Actually, everything about Plastic Little is "lush," thanks especially to character designer and animation director Satoshi Urushibara, one of Japan's most popular cheesecake pinup artists. Yietta's capital city (by director Yoshimoto) looks modeled upon European Rivera travel posters. The ship's women's bath is a futuristic sybaritic delight. All the men are handsome, and the girls -- well, so many anime fan clubs held "jiggle contests" to count the bouncing boob shots that A.D.V.'s new DVD includes as one of its Extras a "Jiggle Counter." This production did not spare any expense in animating the sensuous movement of smooth, round pink skin, especially in the nude bathing and dressing scenes. Adolescent males can ogle Tita and Elysse, while the girls' beauty plus their fortitude and common sense in the action scenes (no airheads here) make them attractive role models for adolescent women. Plastic Little's success became a go-ahead for numerous OAV productions such as Agent Aika and Burn Up W starring beautiful busty women with a strong command presence, featured in action scenes often emphasizing panty shots.
© Kensei Date / Phoenix / NEP21.
Princess Nine. V.1, First Inning! V.2, Double Header! V.3, Triple Play! V.4, Strike Zone! V.5, Bases Loaded! V.6, Grand Slam!
TV series (26 episodes), 1998. Director: Tomomi Mochizuki. V.1 & V.6, 5 episodes/125 minutes; V.2-5, 4 episodes/100 minutes. Price & format: DVD bilingual $19.98. Distributor: A.D. Vision Films.
The anime subject genre least represented in America is the teen school sports drama. Princess Nine was a 26 episode TV serial, broadcast from April 8 to October 14, 1998, which combined girls' sports with adolescent romantic melodrama.
15-year-old Ryo Hayakawa is a tomboy about to graduate from junior high school. Her father, a pro baseball pitcher, died ten years ago. Ryo is an ace pitcher on the local amateur team, but she plans to leave school to help her poor mother run an old-fashioned neighborhood diner. But Mrs. Himuro, the feminist Chairman of the Board of Trustees at elite Kisaragi Girls' High School, wants to start a girls' baseball team to prove that women can compete in the traditional male "hard" sports. She has a scholarship sent to Ryo, who enters Kisaragi to find herself out of her league socially. The idea of competing in mens' sports is ridiculed by pompous Principal Mita, who supports the school's girls' tennis team which is dominated by Himuro's proud daughter Izumi. Ryo accepts the challenge to help cynical Coach Kido create a girls' team good enough to win its way to the National High School Baseball Championship at famous Koshien Stadium. This involves finding eight more girls with latent sports talent; helping them to bond emotionally into a team of loyal friends; and overcoming condescending male dismissal by the established baseball sports world. Additional melodramatic subplots include Izumi's discovery that her mother may have loved Ryo's father rather than her own father in their youth; Izumi's emotional struggle over whether to sabotage the baseball team or join it and dominate it; Ryo's romantic involvement with two rival handsome and supportive boys, Seishiro and Hiroki; and the revelation that Ryo's father may have been involved in a scandal before his death.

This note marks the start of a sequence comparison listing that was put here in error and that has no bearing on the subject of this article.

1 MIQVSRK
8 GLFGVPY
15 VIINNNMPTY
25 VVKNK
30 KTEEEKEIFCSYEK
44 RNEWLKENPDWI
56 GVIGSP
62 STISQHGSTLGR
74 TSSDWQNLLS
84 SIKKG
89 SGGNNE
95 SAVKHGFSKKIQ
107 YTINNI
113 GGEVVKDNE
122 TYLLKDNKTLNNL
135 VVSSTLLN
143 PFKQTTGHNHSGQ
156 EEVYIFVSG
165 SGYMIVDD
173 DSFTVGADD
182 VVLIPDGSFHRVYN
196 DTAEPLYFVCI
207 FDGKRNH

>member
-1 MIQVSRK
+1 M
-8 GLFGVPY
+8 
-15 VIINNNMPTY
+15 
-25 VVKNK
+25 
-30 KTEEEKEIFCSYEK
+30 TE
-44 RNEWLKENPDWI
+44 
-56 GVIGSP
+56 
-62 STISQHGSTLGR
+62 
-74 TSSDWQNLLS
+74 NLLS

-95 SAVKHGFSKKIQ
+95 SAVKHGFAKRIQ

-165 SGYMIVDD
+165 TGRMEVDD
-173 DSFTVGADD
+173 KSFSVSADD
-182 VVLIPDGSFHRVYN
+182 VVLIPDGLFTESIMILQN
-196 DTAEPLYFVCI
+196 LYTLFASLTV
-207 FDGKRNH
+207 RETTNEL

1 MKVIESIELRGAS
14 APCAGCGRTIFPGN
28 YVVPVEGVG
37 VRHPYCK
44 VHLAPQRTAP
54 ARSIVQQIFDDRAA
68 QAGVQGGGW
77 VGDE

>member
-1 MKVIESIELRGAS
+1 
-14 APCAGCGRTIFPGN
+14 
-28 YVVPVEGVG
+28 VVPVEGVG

The limited animation by Phoenix Entertainment is uninspired at first glance. However, the viewer quickly becomes engrossed in the story and the characters instead of consciously thinking about the cinematography; thus the animation accomplishes its purpose effectively. The DVD has some surprisingly helpful Extras such as a history of baseball in Japan, and a social history of neighborhood udon bars like Ryo's mother's including recipes and a glossary of the Japanese food names heard in the drama. Princess Nine is excellent as a sample of a type of animation rare in America, and for adolescents interested in modern Japanese school and sports sociology.
OAV (2 episodes), 1998. Director: Fujio Yamauchi. 64 minutes. Price & format: video dubbed $19.98; DVD bilingual $24.99. Distributor: Image Entertainment.
Psychic Force is a popular Japanese video arcade game. This is a "movie" compilation of two half-hour OAVs, animated by the Triangle Staff studio, released on February 25 and May 25, 1998. The video is just a bad movie, but the extras on the DVD turn it into a fascinating case study of anime dramatizations of video games.
© Image Entertainment.
The story is like Marvel Comics' X-Men concept stripped of any depth and exaggerated into absurdity. In 2007, children and teens all over the world start developing immense mental powers. Since normal humans hate and fear mutants, I mean psychics, all adults start killing everyone under voting age, except for those powerful enough to defend themselves. By 2010 all cities look like Berlin in April 1945, reduced to battlefields between ruthless commando squads of human soldiers and teen psychics with cool super-character costumes and improbable hair styles. Back in 2007, 14-year-old Burn Griffith befriended a gentle psychic visionary, Keith Evans, and helped him escape from government Men In Black killers. Burn, now 17 years old and developing his own "flame on!" powers, searches for Keith who hoped to create a peaceful refuge for psychic youths. Instead Burn finds Keith as the messianic leader of a nascent totalitarian psychic nation. Keith is actually a naive figurehead manipulated by his sinister secretary, Richard Wong. Burn must fight his way through Wong's murderous psychic henchmen with names like Booladon to reach Keith, who has been misled into believing that it is Burn who is the evil villain who must be destroyed.